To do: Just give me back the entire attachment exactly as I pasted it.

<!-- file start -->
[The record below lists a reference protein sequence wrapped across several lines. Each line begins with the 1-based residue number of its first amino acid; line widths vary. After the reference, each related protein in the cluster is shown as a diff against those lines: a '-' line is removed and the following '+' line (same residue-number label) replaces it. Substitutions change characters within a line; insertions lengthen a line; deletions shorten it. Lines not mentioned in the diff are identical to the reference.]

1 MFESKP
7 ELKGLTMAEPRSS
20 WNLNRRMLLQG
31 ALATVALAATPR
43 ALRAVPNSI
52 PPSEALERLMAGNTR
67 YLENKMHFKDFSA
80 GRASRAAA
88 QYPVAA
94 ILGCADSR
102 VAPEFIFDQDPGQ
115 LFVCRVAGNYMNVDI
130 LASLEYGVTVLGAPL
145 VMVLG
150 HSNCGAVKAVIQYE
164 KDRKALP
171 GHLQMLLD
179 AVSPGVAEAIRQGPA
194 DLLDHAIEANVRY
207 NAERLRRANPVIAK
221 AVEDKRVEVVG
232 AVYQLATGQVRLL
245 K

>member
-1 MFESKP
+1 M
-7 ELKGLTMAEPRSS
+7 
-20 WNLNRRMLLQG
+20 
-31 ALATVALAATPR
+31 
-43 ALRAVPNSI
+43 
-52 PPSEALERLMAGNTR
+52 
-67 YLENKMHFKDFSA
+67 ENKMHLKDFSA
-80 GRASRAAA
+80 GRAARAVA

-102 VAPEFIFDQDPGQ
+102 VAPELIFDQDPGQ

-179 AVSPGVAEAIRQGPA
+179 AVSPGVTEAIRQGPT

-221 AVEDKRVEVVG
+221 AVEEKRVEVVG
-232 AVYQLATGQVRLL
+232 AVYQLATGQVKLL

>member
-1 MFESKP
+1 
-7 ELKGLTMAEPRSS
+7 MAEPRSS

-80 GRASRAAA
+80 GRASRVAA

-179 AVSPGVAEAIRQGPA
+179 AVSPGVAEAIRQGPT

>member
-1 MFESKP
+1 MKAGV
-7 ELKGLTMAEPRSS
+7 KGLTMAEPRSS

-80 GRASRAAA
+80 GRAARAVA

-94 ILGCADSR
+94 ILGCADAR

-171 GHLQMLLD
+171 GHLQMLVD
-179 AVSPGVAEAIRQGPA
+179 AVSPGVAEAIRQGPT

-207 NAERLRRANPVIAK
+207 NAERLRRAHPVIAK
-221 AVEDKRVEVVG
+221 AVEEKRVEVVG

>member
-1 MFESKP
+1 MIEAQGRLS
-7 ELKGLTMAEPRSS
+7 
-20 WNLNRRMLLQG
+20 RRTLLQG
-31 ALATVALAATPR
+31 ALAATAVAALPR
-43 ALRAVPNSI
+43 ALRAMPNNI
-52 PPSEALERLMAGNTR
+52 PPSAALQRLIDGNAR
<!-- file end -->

[The record below lists a reference protein sequence wrapped across several lines. Each line begins with the 1-based residue number of its first amino acid; line widths vary. After the reference, each related protein in the cluster is shown as a diff against those lines: a '-' line is removed and the following '+' line (same residue-number label) replaces it. Substitutions change characters within a line; insertions lengthen a line; deletions shorten it. Lines not mentioned in the diff are identical to the reference.]

1 MFESKP
7 ELKGLTMAEPRSS
20 WNLNRRMLLQG
31 ALATVALAATPR
43 ALRAVPNSI
52 PPSEALERLMAGNTR
67 YLENKMHFKDFSA
80 GRASRAAA
88 QYPVAA
94 ILGCADSR
102 VAPEFIFDQDPGQ
115 LFVCRVAGNYMNVDI
130 LASLEYGVTVLGAPL
145 VMVLG
150 HSNCGAVKAVIQYE
164 KDRKALP
171 GHLQMLLD
179 AVSPGVAEAIRQGPA
194 DLLDHAIEANVRY
207 NAERLRRANPVIAK
221 AVEDKRVEVVG
232 AVYQLATGQVRLL
245 K

>member
-1 MFESKP
+1 M
-7 ELKGLTMAEPRSS
+7 
-20 WNLNRRMLLQG
+20 
-31 ALATVALAATPR
+31 
-43 ALRAVPNSI
+43 
-52 PPSEALERLMAGNTR
+52 
-67 YLENKMHFKDFSA
+67 ENKMHLKDFSA
-80 GRASRAAA
+80 GRAARAVA

-102 VAPEFIFDQDPGQ
+102 VAPELIFDQDPGQ

-179 AVSPGVAEAIRQGPA
+179 AVSPGVTEAIRQGPT

-221 AVEDKRVEVVG
+221 AVEEKRVEVVG
-232 AVYQLATGQVRLL
+232 AVYQLATGQVKLL

>member
-1 MFESKP
+1 
-7 ELKGLTMAEPRSS
+7 MAEPRSS

-80 GRASRAAA
+80 GRASRVAA

-179 AVSPGVAEAIRQGPA
+179 AVSPGVAEAIRQGPT

>member
-1 MFESKP
+1 MKAGV
-7 ELKGLTMAEPRSS
+7 KGLTMAEPRSS

-80 GRASRAAA
+80 GRAARAVA

-94 ILGCADSR
+94 ILGCADAR

-171 GHLQMLLD
+171 GHLQMLVD
-179 AVSPGVAEAIRQGPA
+179 AVSPGVAEAIRQGPT

-207 NAERLRRANPVIAK
+207 NAERLRRAHPVIAK
-221 AVEDKRVEVVG
+221 AVEEKRVEVVG

>member
-1 MFESKP
+1 MIEAQGRLS
-7 ELKGLTMAEPRSS
+7 
-20 WNLNRRMLLQG
+20 RRTLLQG
-31 ALATVALAATPR
+31 ALAATAVAALPR
-43 ALRAVPNSI
+43 ALRAMPNNI
-52 PPSEALERLMAGNTR
+52 PPSAALQRLIDGNAR